By Jonathan J. D'Oleo
Happiness, according to the American Declaration of Independence, is the only inalienable right to be pursued rather than freely given. Granted one has life and liberty, pursuing happiness using such endowments as vehicles thereto is not only fair, it is becoming unto the development of personal character and, on that basis, instrumental unto the greater good of society. In actual fact, however, whereas life is, undeniably, a perennial condition of man until his death, liberty is neither clearly defined nor perennially present in all aspects and stages of life itself.
Jean-Jacques Rousseau rightly said that “man is born free, but is everywhere in chains.” As freely given as it may be, liberty is, therefore, indisputably conditioned, for better or for worse, by a wide range of circumstantial realities. Some of these realities, such as nationality, race and gender, are inescapable. Others, arguably the great majority, are of one’s own choosing. All, nonetheless, affect the lives of men and, as a consequence, their ability to pursue happiness on leveled ground.
Government, in what has been referred to as market de-commodification and family de-familialization, seeks to emancipate its citizens from the vagaries of economic and life dynamics. By way of providing society with a platform upon which to live without the distressing prospect of being deprived of life’s basic necessities and developmental opportunities, the state aims to live up to its raison d’être which is, as defined by John Adams, the happiness of society.
In this article I argue that government implementation of certain de-commodification and de-familialization related policies as a means to the happiness of society, tackle disadvantageous circumstantial realities peripherally via entitlement programs and, in so doing, miss the core of the predicament, which is, at many levels, a matter of individual empowerment, not government entitlement.
According to Abraham Maslow, ready access to life’s basic necessities in the physiological order constitute the foundation of human development. Upon this foundation, Maslow builds a whole range of human existential demands. Vertically integrated in a hierarchical pyramidal progression of sorts, these demands feed on one another in a bottom-up fashion wherein the satisfaction of an underlying order of demands serves as the foundation for the next order of demands to be satisfied. Worthy of mention is the fact that satisfactorily meeting one order of demands is a prerequisite to move up onto the next set of needs in the pyramid.
In the segment pertaining to physiological necessities, Maslow includes the demand for basic goods such as food, water and sleep. Resting upon this category are safety concerns relating to health, employment, family and property. Finally, the top three segments of the pyramid are - in ascending order - love, esteem and self-actualization. The latter is the stage at which one achieves full potential after having met a series of underlying physiological and psychological needs. In maslovian terms, self-actualization is, ultimately, the supreme culprit of human happiness.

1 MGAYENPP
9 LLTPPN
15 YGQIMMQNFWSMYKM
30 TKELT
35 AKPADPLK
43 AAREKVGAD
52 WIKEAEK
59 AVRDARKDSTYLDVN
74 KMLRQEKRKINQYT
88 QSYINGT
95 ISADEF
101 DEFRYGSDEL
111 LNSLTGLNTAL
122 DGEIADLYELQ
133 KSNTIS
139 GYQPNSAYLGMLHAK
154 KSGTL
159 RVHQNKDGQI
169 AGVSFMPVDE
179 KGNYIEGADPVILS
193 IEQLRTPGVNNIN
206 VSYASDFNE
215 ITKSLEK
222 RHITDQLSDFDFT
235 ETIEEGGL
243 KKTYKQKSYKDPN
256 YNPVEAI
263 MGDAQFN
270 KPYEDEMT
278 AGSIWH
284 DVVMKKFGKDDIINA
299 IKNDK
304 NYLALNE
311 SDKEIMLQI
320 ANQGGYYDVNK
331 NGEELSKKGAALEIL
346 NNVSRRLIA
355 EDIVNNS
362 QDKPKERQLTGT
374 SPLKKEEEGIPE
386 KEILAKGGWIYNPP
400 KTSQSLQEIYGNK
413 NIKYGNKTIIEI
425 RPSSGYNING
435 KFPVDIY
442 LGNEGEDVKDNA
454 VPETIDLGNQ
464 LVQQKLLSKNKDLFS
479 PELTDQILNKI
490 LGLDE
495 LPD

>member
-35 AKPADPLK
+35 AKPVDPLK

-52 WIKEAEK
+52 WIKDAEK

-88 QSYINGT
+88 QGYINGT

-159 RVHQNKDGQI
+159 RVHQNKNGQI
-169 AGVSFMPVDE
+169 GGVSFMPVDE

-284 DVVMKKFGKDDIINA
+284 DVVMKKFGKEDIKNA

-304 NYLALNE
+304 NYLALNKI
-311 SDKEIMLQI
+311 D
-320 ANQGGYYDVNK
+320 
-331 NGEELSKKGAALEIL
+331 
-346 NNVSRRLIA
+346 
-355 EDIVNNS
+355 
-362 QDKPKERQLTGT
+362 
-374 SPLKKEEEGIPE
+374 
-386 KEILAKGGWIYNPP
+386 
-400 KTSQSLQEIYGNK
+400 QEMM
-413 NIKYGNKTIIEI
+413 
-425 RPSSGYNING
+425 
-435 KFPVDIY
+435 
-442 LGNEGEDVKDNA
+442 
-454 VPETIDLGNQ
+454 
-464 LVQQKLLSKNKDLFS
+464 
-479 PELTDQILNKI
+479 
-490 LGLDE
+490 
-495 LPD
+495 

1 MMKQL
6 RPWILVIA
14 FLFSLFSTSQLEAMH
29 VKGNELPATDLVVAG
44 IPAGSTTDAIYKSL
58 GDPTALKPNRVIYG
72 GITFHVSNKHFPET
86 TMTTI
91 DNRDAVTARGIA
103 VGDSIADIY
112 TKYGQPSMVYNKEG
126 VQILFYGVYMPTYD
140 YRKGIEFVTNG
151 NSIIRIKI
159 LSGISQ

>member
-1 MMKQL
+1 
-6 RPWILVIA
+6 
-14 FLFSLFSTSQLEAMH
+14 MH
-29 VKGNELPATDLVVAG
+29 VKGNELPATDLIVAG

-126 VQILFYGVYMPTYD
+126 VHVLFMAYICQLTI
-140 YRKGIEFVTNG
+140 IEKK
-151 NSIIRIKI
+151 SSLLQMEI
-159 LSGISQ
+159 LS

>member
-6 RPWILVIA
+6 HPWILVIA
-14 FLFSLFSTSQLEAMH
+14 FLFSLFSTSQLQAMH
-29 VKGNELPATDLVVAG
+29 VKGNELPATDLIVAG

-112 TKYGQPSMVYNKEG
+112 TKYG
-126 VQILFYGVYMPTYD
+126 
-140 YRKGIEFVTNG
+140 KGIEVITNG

With the happiness of society being the chief raison d’être of government, policy makers’ top priority is to guarantee citizens access to life’s basic physiological and psychological necessities. In an effort to achieve this, governments around the world have morphed into welfare states.
Acting in this capacity, the public sector serves as a wealth redistribution machine and guarantor of basic provisions, equal opportunity and protection for all members of society. The taxing power of the state enables it to collect resources to perform these and many other public duties.
Under a progressive fiscal structure, which is the one in place in virtually all welfare states, tax collections seek to bring some degree of balance to the unequal redistribution of wealth in society. By way of imposing taxes at an increasing rate in relation to income and profits, government redistributes a portion of the collected funds to segments of the population that are in a state of indigence or have a significant risk of falling into such a condition. Given that the marginal propensity to consume decreases as income increases additional earnings yield less satisfaction unto wealthy people than they do unto individuals of scant resources[i]. Progressive taxes in themselves, therefore, help undermine societal entropy and thereby promote some degree of homeostasis in economic systems.
Tax monies are allotted to finance programs that cater to the needs of retired, disabled, poor and unemployed persons. Entitlement programs such as Social Security, Medicare and Medicaid alongside other social assistance programs like those administered by the Department of Health and Human Services in the USA, constitute the core of welfare states in their enterprise to preserve, protect and defend the well-being and well-doing of society at large.
Like almost all other government functions, these social assistance programs run inorganically. Money is the lifeblood of nearly every welfare undertaking. That being so, the operation, expansion and overall success of such programs is inextricably bound to fiscal health, which, in turn, is a function of market dynamics and economic performance.
Interestingly enough, market dynamics are what welfare states fight against. Through the process of worker commodification, individuals are forced to conform to the means of production, distribution and exchange in industrial systems. In economics such means are equivalent to the forces of supply and demand.
Given the uncertainty built into the behavior of such forces, the welfare state, through its many programs, seeks to emancipate the wellbeing of individuals from them. Providing non-market solutions, like unemployment insurance and minimum wage standards, the government effectively decommodifies individuals from the market and thereby position them to influence the means of production as opposed to being grossly commodified and subservient quietly unto them[ii].